Nationalise SA's mines? Sounds good, says NUM
The National Union of Mineworkers has come out in support of the ANC Youth League’s push to nationalise mines, as proposed in principle by the Freedom Charter.
The National Union of Mineworkers’ (NUM) central committee on Wednesday backed the Freedom Charter’s clause on nationalisation, a principle championed by the ANC Youth League’s leader, Julius Malema.
“The central committee (CC) fully supports the Freedom Charter clause on nationalisation as well as the ANC 2010 NGC resolution on the matter,” the union’s general secretary Frans Baleni said in Johannesburg on Wednesday.
The relevant section of the Freedom Charter reads: “The mineral wealth beneath the soil, the banks and monopoly industry shall be transferred to the ownership of the people as a whole.”
“The CC supported in particular the research and reference group mooted by the ANC which would culminate on a formal policy decision,” Baleni said.
The ANC resolved at its national general council to probe the viability of nationalisation and the state’s role in key sectors of the economy.
The party’s youth league, led by its president Julius Malema, put nationalisation on the ruling party’s agenda at its mid-term policy gathering.
Baleni said the union had not held any discussions with the ANCYL on nationalisation but was open to talks. The NUM was “engaging” with the ANC and the party was the “decision-making body” in the matter.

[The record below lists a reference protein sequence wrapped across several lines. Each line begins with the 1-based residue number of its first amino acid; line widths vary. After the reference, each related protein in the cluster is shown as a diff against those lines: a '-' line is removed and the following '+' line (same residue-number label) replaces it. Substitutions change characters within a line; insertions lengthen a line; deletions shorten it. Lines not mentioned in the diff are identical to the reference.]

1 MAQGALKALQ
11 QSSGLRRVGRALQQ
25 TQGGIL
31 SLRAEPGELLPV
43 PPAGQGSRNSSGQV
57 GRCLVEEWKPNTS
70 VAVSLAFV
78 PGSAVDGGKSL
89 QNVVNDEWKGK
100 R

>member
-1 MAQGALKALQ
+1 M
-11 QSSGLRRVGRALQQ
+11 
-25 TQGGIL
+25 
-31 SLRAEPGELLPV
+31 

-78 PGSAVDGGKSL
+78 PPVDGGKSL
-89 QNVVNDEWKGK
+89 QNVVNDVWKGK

The NUM was briefing the media after its two-day central committee meeting in Boksburg last week.
The NUM also noted the debate in Parliament over the contentious Protection of Information Bill.
“CC supports the need to have public information protected, but not [to] the detriment of… state information being available to the public,” Baleni said.
The union, a Cosatu affiliate, would speak to the federation about a public campaign to reject attempts to give powers to individuals to classify information.
The NUM proposed an anti-corruption campaign to be coordinated by the ruling alliance—the ANC, Cosatu, the SA Communist Party and the SA National Civics Organisation.
Baleni said corruption took various forms—with some shop stewards “selling jobs” for between R1 000 and R3 000.
“If you are a woman and you don’t have the cash, you pay in kind,” he said.
Initiatives to curb corruption should include supporting government processes.
The NUM central committee was opposed to the sale of Metorex to the Brazilian multinational company, Vale.
“This multinational company has displayed anti-union behaviour wherever they operate.”—Sapa.